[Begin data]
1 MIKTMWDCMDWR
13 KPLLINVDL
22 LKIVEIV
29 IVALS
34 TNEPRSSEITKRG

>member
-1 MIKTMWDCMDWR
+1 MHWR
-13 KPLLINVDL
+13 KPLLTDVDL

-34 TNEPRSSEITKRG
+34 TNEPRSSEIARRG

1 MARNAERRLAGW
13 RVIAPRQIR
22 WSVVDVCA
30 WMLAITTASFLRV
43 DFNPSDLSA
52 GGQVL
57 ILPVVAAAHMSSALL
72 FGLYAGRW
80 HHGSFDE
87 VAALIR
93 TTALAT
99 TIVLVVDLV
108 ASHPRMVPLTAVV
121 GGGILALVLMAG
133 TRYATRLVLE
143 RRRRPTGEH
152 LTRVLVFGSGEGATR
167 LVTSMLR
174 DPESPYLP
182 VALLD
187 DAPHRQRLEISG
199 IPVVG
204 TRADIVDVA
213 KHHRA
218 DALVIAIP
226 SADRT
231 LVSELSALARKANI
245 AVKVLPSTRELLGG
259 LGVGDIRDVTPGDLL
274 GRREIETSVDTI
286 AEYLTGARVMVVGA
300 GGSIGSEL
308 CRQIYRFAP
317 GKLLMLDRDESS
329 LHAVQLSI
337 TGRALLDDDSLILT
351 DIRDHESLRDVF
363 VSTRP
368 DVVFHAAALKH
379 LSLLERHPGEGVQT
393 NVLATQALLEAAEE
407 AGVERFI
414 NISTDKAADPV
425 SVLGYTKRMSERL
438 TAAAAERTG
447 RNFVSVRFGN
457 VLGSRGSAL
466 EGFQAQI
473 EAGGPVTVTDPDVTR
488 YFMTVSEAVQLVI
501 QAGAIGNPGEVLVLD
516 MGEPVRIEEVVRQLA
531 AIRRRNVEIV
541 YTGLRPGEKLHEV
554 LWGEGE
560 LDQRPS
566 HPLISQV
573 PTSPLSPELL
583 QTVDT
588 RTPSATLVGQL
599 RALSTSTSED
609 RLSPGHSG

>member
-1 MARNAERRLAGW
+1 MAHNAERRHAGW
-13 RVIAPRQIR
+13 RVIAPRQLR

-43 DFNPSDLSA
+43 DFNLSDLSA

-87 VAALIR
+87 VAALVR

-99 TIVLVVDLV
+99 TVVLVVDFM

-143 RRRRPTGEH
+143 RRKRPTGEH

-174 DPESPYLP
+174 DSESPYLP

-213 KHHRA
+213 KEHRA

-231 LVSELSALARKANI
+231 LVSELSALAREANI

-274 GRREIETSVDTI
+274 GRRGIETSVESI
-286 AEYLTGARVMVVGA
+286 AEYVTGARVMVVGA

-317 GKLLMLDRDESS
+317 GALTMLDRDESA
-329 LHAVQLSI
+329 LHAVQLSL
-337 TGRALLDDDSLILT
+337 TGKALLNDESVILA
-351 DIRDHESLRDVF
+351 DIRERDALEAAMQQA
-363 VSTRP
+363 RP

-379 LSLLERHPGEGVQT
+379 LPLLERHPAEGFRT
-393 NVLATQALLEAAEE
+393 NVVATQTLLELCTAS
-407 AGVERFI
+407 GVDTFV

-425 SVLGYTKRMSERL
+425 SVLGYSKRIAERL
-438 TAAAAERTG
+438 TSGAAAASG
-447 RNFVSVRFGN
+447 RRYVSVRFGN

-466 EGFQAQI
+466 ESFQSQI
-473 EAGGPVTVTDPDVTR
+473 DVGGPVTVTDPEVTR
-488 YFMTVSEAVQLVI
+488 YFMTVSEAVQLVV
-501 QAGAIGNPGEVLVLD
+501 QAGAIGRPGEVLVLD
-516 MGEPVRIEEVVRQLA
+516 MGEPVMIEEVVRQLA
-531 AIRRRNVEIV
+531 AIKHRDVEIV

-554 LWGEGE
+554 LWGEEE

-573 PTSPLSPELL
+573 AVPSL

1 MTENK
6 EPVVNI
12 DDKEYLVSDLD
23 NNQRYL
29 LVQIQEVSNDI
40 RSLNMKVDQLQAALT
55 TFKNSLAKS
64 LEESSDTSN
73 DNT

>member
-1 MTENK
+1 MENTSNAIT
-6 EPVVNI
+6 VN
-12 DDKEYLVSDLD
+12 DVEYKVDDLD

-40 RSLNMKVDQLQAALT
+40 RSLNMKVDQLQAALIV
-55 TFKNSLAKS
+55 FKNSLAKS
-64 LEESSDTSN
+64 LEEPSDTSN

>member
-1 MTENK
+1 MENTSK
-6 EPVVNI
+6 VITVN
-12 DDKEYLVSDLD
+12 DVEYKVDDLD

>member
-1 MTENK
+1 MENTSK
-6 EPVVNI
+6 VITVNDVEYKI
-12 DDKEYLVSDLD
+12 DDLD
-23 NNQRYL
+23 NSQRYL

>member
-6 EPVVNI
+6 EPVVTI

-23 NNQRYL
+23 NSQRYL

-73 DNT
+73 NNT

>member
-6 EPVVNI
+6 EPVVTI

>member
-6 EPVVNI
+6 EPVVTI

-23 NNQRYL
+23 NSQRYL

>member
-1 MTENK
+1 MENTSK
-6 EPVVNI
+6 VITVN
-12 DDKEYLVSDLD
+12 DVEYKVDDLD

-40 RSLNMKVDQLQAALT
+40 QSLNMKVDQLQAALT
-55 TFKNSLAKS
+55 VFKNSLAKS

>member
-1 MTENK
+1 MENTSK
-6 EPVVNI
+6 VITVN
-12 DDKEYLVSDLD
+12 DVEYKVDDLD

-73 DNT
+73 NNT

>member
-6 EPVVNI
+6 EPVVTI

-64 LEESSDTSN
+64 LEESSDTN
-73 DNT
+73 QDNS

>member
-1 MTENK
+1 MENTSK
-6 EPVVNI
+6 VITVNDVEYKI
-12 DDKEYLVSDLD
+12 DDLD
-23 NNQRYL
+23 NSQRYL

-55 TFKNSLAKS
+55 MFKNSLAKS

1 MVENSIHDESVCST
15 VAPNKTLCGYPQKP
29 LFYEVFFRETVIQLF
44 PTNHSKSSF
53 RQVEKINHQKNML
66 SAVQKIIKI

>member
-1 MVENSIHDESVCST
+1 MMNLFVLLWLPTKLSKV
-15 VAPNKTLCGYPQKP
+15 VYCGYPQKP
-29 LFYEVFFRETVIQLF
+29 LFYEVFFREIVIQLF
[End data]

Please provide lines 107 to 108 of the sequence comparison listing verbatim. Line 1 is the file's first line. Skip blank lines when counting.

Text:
+363 RP

-379 LSLLERHPGEGVQT